I read this publication from the Oregon Historical Society.  It is a special issue about Oregon and white supremacy and resistance.  It spells out in detail the way that systemic racism was built into the foundation of Oregon from it’s very foundation…the way we took land from the native Americans, the way the government would not allow people of color to own property, the laws that were reflective of the society we were building throughout our country.  It took a man of the stature and vision of Martin Luther King Jr to confront our issues within our society that set us on a path of healing.  But the wounds are deep and need our individual attention today.

Over the years I have learned so much from people of other cultures and observed the ways they have been discriminated against.  I worked with Native Americans in the 1960 and help start the Native American Rehabilitation Center that is still in existence here in Portland.  The motivation for it’s beginning was that our Native American brothers and sisters wanted to find a way to heal their additions in their own cultural way and not depend on the white man’s way.  It worked and is working.

I assume you as and individual have felt punched in the gut the way I was as I watched injustices take place.  And I assume you have been willing to step forward to change the situation of injustices in the work place, the neighborhood, the city government, and on, and on.  My hope is the future will allow our responses more and more as individuals and communities.

We as a society have been honored by the lives of people like Martin Luther King Jr. He chose to follow Jesus just as we heard in the Gospel today when Jesus tells Phillip, “follow me”.  One thing I have learned from my black brothers and sisters is the deep longing for the Gospel message to be shared in music and in song.  The song I am going to sing was written by Thomas Dorsey, considered to be the father of gospel music.  He wrote this song in the 1930’s after he lost his wife and son in childbirth.  He closed himself off from the world as he grieved and gave us this beautiful hymn.  It was sung by Mahalia Jackson at Martin Luther King Jr’s funeral in 1968.  The name of the hymn is “Take My Hand, Precious Lord”.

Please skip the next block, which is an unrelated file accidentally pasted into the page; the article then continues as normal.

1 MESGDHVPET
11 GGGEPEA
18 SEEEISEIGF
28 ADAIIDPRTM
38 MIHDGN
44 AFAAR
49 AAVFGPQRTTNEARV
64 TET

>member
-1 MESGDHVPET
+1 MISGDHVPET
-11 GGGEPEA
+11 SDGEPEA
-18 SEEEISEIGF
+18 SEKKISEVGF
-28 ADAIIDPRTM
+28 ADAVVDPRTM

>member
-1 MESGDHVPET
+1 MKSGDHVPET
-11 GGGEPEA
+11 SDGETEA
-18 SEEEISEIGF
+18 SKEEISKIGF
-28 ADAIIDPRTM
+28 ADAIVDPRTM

Twenty-Fourth Sunday after Pentecost by The Rev. Martin Elfert

Lessons:

Zephaniah 1:7,12-18
Psalm 90:1-12
1 Thessalonians 5:1-11
Matthew 25:14-30

Of all the stories that Jesus tells, there are few or maybe none that I find more confusing and more troubling than the one that we just heard. This is the story that is sometimes titled in Bibles: The Parable of the Talents. And I reckon that it troubles me so much because, here in the West, here in 2020, it is so, so easy to read it as an allegory – an allegory that functions as a celebration of individualism, of the wild accumulation of wealth, and of God’s love as something that you and I must earn. And indeed, an allegory for how God will punish us if we do not earn God’s love.[1]

In other words, it is so easy to read this story as an allegory for a very particular, very Western, and very modern way of living your life.

Within this allegorical understanding, the guy with the money is clearly God.

The story goes like this:

Once upon a time, a CEO went on going on a long business trip. And he summoned three senior managers into his corner office, high, high up the in sky. To one manager he gave five billion dollars, to another two billion dollars, to a third one billion dollars.

The first senior manager took the five billion and bought Amazon stock. And he doubled his money. The second took his two billion and bought Home Depot stock. And he doubled his money. The third took his one billion and bought a term deposit. And his investment didn’t even keep up with inflation.

The third senior manager was a total loser.